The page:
This toolkit was created in partnership with PERTS to support educators who are taking action in their classrooms.
The power of conversations
Getting to know your students is the first step in creating a caring and supportive classroom environment where students can learn. Research shows that even small things teachers do can help establish positive relationships with students. This practice will support you as you build caring relationships with students through welcoming routines, knowledge of their interests, and creating opportunities to share your own story.
Building relationships with students is essential for learning.
Research shows what we all know to be true: the relationship between teacher and students significantly impacts student engagement, behavior, and learning (Roorda, Koomen, Spilt, & Oort, 2011). Of course, creating these positive relationships is not always easy. The puzzle for many teachers is not figuring out how to care more about their students—you already care about your students a great deal. The challenge is figuring out how to genuinely and deeply connect with students so they feel cared for, and finding the time to build these connections.
Studies also suggest that students do best in a supportive, judgment-free environment. Low achieving students especially tend to withdraw at times to “protect” themselves rather than fail and risk embarrassment (Turner, Midgley, Meyer, & Kang, 2002; Ryan, Pintrich, & Midgley, 2001). Having a personal conversation with a student—especially one who is struggling—can be a great way to build a relationship that will help the student feel more secure and better about their prospects in school. When students feel they can relate to their teacher, their engagement—and subsequently achievement—increases (Connell & Wellbourn, 1991).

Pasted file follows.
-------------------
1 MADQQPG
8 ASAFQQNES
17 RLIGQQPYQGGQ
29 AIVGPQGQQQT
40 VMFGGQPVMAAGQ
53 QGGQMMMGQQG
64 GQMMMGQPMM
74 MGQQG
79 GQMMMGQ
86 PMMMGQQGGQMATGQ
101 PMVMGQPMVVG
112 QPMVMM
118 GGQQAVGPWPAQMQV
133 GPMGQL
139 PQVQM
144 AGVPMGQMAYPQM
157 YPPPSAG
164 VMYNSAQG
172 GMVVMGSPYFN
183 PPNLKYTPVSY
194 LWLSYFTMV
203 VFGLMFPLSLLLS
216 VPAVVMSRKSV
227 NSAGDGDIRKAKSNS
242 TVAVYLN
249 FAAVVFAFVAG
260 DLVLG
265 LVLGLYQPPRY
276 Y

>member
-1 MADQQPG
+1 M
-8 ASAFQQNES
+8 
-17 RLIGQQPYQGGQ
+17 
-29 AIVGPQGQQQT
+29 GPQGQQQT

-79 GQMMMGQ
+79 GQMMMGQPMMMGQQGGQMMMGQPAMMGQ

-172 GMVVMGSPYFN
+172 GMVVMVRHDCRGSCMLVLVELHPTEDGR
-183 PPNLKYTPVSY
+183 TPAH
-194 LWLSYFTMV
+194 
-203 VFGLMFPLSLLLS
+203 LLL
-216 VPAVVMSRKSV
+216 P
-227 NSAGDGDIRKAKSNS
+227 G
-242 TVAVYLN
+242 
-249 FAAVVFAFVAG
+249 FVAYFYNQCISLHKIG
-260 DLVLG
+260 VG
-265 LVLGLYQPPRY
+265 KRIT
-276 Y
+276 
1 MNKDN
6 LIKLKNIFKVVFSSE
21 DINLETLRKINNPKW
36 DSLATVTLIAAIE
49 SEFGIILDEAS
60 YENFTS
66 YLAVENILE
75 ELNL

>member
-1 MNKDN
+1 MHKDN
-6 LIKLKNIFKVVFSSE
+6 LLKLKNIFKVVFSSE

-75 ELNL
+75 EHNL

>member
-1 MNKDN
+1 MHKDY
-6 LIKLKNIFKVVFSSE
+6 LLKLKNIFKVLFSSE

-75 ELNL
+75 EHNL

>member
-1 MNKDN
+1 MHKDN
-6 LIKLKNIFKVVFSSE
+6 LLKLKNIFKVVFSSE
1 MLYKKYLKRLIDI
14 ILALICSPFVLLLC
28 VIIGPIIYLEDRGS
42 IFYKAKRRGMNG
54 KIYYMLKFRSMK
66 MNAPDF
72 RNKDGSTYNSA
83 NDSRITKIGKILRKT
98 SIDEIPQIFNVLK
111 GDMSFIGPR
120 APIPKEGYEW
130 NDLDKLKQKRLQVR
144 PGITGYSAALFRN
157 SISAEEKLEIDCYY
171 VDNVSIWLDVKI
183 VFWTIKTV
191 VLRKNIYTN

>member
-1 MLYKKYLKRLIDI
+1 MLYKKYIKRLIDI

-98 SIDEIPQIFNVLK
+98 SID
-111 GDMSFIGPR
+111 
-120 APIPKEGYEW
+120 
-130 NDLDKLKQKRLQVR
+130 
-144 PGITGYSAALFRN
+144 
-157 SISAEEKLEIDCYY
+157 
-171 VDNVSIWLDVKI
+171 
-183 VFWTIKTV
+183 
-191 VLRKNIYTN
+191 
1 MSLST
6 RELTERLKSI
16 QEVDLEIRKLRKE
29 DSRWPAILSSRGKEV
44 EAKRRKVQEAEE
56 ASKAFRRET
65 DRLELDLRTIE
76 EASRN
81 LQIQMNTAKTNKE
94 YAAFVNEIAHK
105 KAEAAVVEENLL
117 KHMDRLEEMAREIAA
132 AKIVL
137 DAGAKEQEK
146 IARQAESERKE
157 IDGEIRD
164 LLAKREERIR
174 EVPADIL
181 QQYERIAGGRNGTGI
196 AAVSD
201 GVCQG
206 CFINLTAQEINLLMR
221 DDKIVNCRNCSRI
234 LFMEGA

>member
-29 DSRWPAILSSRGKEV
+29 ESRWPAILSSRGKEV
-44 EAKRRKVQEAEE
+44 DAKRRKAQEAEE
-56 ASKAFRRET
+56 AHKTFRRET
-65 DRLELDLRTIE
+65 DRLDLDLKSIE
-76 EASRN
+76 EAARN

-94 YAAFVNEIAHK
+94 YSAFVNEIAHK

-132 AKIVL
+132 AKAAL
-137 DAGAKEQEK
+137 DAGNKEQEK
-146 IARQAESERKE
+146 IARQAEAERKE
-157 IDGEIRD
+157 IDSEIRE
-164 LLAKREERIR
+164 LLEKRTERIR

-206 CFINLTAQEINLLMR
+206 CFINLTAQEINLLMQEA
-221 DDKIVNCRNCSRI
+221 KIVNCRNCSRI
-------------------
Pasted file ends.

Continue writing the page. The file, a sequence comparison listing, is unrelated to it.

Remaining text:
Inspired to try this practice?
The purpose of this practice is to establish your classroom as a safe space for students to be themselves, and to build deeper connections with them. The toolkit includes several sections: establishing welcoming routines, getting to know students’ interests, creating opportunities to share your own story, and tracking and learning from daily student interactions.
Using the resources in the toolkit, you’ll reflect on your own welcoming routine and look for opportunities to shake it up. You can also give students a short questionnaire to get to know their interests and use their responses to deepen your relationship with them, and with each other, in the classroom.
Here’s an overview of what you can expect and what you will need as you plan:
- Who should try it? This practice can be adapted for K-12 students.
- When you should you try it? This practice can be tried any time during the school year.
- What materials are needed? You will need:
- Copies of a student questionnaire (samples in the toolkit)
- Writing utensils for students and yourself
- How much time is needed? This practice will take 75 minutes to complete in full, though it is organized into three distinct parts that can be done at different times.
If you’re ready to get started, follow the guidelines in our toolkit to learn more!
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